Emumwen Purity shares her modern-day slavery experience in the western Asia country with SaharaReporters.
Before leaving Nigeria for “greener pastures” in Lebanon, Emumwen Purity was in SS2, taking care of her three sisters. Her father was in the village, helping her sick mom, while her two brothers are away in Ghana.
Hardship took a toll on her and her sisters in Benin, the Edo State capital. Purity had two options. She either waits on her aunty in Italy to prepare an invite for her or go to Lebanon on the advice of a friend, work for two years and raise money to return to school.
Purity settled for the latter but soon regretted her decision. She was one of the recently rescued Nigerians flown into the country from Lebanon on Saturday. She shares her modern-day slavery experience in the western Asia country with SaharaReporters.
How did you make the trip to Lebanon?
My friend came to visit me in Benin and asked me if I would like to travel. Initially, I said no. I told her I was still in school (SS2) and that I wanted to finish school and go to Italy to meet my aunty.
Then my aunt called. She said she was still struggling to get her papers. So, I went to meet my friend and I accepted her travel offer.
I told my father about it but he said no. So, I called my brother in Ghana and asked him if I could travel. He said, ‘is that place good?’ I said ‘yes,’ because they deceived me. I was able to convince my father as well. My friend took me to Lagos to meet one Aunty Mariam, the agent who arranged my travel papers.
She uploaded my picture on a Lebanese database for wanted domestic help.
I asked Aunty Mariam which work I would be doing in Lebanon. She said the work would not be too difficult. “It’s just to take care of little kids and take them to school,” she said. She said I would have my room and would get one day off in the week. I left for Lebanon from Lagos on April 23, 2019.
So, how did things turn out when you reached Lebanon?
My first madam came to pick me at the airport. She lives in a big, four-storey building. She said I would be cleaning it every day but I had not done that before.
I did it for five days and I went to meet the madam. I said, “please, is this the work I ought to be doing?’ She said yes. I said, “Please, I want to go and talk to the office and tell them I can’t do this work; it’s too difficult.” She was very kind to me. She took me to the office, and they assigned me to another home.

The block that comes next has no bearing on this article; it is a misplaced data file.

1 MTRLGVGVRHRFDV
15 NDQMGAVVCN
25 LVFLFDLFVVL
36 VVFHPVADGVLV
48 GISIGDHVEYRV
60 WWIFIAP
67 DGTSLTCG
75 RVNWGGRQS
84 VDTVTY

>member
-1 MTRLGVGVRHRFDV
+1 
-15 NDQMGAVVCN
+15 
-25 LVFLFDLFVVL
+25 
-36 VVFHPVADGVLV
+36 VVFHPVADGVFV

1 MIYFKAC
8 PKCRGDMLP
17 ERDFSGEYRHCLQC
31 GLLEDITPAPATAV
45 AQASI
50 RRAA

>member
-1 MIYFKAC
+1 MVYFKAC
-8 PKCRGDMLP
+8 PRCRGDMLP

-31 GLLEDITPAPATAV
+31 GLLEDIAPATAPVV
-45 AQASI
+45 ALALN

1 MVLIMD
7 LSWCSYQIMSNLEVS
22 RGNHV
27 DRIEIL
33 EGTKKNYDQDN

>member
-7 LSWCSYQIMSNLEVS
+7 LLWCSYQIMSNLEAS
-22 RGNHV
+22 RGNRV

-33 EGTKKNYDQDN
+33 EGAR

Things were difficult in my new home. The madam and her children fought with me. My madam has two kids. I went to the hospital twice as a result of this. They said I was not living in the right way; that I don’t wake up early. They told different lies against me.
This family denied the privileges Aunty Mariam promised me (one day off and access to my phone).
I usually ate my first meal of the day by 2pm. I would finish my work before I ate breakfast. For four months, I missed my menstruation. I felt dizzy; my eyes were always turning. I could barely stand. I usually ate my second and last meal of the day by 9pm. They called my father for me to speak with him every 15 days. If I talked for more than 10 minutes, the next 15 days, they would refuse to call my father for me.
Did you talk to your father in their presence?
Yes, they would sit with me but I didn’t speak English. I spoke in my native language. I told my father all they were doing to me but I could not tell my mom because she is sick
I didn’t tell my father everything so that he does not get too worried. I kept trying my best until I could no longer take it anymore. I told them to take me to the office; that I didn’t want to work again. I wish I could show you the centre of my hair; they cut it off. My body has scars of the beatings. I sleep at 11pm and wake up by 5pm. If I wake up by 5:30, it would be a big problem for me. My friend who connected me to Aunty Mariam is also in Lebanon but we have not spoken in 15 months.
How did you reach out to Project Ferry and other people who helped you return to Nigeria?
There was a time I had tremors all over my body. I went to meet my madam to give me a little medicine so that I could return to work.
My madam said I was always complaining. She pushed me out of the door, saying I’m a bad girl. So, I took a little knife and made a short mark on my hand and the pain stopped immediately.
I wanted to go back to work but my madam’s mother saw what I did. So, they started fighting me; telling me I wanted to kill them. That was when they took me to the Nigerian embassy in Lebanon.
I didn’t even know that there was anywhere like that. When we reached there, my madam lied that she took good care of me and that I wanted to kill them. Before the embassy arranged my documents, my madam and her mother slapped me.
So what are your plans now that you are back to Nigeria?
I plan to go back to my place and complete my education.
Since you don’t have much money and your father is still in the village, how do you plan to finish your education?
There are two choices in my mind. It is either I go back to my place, start a small business or I’ll try to join my aunty in Italy. But, I pray God helps me to go back to school.